A patient is classified as in remission according to the preliminary ARA remission criteria if five out of six criteria are fulfilled: no tender joints, no swollen joints, ESR <20 mm/1st h for men or <30 mm/1st h for women, no joint pain, duration of morning stiffness ⩽15 minutes, no fatigue.7

It follows that different combinations of disease activity indicators are possible to obtain low DAS28 values, but not for fulfilment of the ARA remission criteria. For example, a patient with RA with two tender joints, no swollen joints, ESR 10 mm/1st h, and 10 mm GH has a DAS28 of 2.54, and may well be in clinical remission according to the ARA criteria. When the same patient has one tender joint, one swollen joint, ESR 10 mm/1st h, and 10 mm GH he/she has a DAS28 of 2.54, appears to have low disease activity, but will not fulfil the ARA remission criteria. In the paper of Mäkinen et al a modification of the ARA remission criteria was used. Patients had to fulfil five out of five criteria (fatigue was not measured) in order to be classified as being in remission. It is therefore not surprising that with these more stringent, criteria the cut off point of the DAS28 was lower than in earlier reports.

Another problem with a dichotomous variable like the remission criteria is that small changes in disease activity have a great impact as this changes the state of the patient from remission into no remission (fig 2). In daily clinical practice as well as in clinical trials better insight into the total amount of disease activity is obtained by measuring the cumulative amount of disease activity over a certain period of time. Recently, it was shown that not only the mean disease activity measured with the DAS28 but also fluctuations in disease activity are related to radiological progression.8

Figure 2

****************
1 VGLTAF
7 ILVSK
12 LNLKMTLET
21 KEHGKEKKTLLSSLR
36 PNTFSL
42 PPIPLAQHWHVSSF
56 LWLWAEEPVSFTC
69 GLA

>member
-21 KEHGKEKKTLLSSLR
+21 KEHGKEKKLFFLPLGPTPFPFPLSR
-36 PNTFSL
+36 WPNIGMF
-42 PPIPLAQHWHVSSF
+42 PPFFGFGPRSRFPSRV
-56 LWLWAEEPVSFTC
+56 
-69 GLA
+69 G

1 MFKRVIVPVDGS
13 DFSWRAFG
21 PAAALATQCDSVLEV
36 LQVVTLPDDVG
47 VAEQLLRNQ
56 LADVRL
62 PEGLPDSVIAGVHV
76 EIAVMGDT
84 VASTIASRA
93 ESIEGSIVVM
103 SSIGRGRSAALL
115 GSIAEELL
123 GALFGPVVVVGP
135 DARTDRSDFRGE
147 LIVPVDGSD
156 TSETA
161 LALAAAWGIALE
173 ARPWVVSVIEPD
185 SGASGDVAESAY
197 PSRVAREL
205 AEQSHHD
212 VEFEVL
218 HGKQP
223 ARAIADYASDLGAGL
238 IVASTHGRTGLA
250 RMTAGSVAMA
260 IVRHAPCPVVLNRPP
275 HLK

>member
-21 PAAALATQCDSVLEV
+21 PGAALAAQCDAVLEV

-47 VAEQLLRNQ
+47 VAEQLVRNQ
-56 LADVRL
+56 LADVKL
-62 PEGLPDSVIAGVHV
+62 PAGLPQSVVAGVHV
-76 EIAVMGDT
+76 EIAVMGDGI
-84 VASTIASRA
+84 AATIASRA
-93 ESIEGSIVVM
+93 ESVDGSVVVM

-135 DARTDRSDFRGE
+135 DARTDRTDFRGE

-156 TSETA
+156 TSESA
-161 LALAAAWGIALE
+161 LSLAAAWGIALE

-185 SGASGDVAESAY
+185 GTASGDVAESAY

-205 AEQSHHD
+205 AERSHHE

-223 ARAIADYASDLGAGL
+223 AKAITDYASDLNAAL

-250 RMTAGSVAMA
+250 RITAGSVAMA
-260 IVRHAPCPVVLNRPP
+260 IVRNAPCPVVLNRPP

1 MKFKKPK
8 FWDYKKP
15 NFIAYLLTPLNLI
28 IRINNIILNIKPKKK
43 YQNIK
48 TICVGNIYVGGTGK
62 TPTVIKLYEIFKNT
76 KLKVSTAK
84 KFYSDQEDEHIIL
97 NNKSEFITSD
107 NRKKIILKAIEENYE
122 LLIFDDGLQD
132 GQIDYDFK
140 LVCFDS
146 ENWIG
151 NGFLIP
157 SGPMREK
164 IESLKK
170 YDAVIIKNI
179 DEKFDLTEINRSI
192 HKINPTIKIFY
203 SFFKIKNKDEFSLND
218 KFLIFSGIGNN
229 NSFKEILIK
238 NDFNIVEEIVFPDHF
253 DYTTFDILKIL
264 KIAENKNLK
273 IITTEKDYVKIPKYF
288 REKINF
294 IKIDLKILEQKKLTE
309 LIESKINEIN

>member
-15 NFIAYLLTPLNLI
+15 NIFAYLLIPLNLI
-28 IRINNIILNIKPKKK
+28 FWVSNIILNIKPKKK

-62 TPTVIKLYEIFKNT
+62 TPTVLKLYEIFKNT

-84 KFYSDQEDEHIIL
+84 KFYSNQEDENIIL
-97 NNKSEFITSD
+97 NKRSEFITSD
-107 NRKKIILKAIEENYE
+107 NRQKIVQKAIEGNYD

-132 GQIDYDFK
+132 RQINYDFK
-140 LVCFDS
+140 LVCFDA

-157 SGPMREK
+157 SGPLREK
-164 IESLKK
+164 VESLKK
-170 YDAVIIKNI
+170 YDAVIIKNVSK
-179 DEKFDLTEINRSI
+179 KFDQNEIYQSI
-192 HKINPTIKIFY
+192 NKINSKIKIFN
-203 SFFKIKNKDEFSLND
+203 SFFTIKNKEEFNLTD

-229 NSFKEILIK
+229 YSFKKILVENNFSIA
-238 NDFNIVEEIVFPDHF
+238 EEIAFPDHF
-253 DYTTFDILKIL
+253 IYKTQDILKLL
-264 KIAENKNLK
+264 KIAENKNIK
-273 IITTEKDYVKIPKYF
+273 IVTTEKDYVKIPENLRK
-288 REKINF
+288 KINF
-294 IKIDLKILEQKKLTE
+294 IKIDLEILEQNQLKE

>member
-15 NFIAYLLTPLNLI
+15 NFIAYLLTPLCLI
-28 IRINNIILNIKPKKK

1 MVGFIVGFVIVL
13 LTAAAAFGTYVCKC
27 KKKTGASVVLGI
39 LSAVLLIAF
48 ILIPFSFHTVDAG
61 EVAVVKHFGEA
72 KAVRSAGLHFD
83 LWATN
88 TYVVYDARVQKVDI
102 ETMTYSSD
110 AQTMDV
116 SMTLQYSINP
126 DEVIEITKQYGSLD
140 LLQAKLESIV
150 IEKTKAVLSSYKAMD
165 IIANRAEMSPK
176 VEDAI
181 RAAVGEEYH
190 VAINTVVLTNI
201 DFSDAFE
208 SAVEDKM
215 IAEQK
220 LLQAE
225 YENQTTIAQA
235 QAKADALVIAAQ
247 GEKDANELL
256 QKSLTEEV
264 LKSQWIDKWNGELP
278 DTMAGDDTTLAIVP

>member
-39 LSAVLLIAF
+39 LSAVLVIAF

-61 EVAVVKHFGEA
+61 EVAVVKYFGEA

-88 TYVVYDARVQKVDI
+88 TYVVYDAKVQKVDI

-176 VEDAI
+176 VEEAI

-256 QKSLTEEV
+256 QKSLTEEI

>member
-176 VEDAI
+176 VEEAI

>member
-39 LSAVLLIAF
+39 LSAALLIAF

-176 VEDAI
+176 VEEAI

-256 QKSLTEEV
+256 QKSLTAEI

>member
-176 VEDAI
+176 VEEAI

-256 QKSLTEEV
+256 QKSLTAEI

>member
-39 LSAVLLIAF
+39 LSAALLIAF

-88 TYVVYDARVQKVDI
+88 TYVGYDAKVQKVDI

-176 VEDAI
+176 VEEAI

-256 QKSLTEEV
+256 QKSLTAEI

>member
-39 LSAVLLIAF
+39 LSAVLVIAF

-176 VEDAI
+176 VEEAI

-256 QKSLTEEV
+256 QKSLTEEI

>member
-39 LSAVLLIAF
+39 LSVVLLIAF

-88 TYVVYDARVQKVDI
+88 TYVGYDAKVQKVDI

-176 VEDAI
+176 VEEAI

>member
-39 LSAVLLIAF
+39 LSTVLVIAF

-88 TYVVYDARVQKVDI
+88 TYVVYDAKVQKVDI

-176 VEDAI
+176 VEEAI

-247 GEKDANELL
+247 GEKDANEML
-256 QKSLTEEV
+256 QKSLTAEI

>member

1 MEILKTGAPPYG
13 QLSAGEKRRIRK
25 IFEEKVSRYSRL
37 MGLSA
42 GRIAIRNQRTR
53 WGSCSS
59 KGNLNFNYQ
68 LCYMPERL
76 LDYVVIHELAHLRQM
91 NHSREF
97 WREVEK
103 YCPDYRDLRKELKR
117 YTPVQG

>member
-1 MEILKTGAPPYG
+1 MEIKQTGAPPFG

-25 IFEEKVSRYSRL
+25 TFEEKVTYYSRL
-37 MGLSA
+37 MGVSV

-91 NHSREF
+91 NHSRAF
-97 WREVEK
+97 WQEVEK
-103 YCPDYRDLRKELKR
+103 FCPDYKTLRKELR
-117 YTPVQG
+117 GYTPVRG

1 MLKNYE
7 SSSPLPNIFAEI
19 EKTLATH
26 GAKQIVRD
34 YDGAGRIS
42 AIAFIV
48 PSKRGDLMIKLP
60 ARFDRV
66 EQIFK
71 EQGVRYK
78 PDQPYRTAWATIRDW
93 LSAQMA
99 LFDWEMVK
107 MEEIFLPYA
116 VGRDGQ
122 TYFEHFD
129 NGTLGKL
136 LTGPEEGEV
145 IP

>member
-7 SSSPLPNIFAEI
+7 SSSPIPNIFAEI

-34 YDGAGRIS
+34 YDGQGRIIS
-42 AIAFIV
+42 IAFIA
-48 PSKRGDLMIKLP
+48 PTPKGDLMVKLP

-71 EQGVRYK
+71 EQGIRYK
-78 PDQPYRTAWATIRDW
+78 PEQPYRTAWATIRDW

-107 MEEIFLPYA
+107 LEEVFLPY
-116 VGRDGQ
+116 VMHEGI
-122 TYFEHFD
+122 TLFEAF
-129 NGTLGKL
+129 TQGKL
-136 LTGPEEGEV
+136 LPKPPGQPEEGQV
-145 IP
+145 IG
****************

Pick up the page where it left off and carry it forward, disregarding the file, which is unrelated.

Course of disease activity over time.

Finally, the authors also discussed whether the fact that the DAS28 uses reduced joint counts is valid to measure “remission”. It seems logical that if one is interested in very low disease activity, the use of more comprehensive joint counts to assess patients would make it more likely that swollen or tender joints were found. We described this in our paper in 2004, where we showed that the sensitivity for the DAS is slightly greater than for the DAS28.2 However, assessing more joints does not automatically means a greater validity as, recently, others have shown that including ankle and feet joints did not significantly influence the cut off point for remission.9 An explanation for this might be the difficulty in validly assessing joints of the feet.10

In conclusion, disease activity is a continuum, cut off points are used to categorise patients at a certain time point and in addition they help us in the interpretation of scores. Using the same criteria for remission is more important than arguing about the levels of a cut off point. A better way of expressing the disease status of a patient would be to follow the disease activity regularly and calculate the mean disease activity and standard deviation of the mean over a certain period, instead of classifying a patient as being in remission at one point in time.

Monitoring disease activity regularly is preferable to classification as remission at one point in time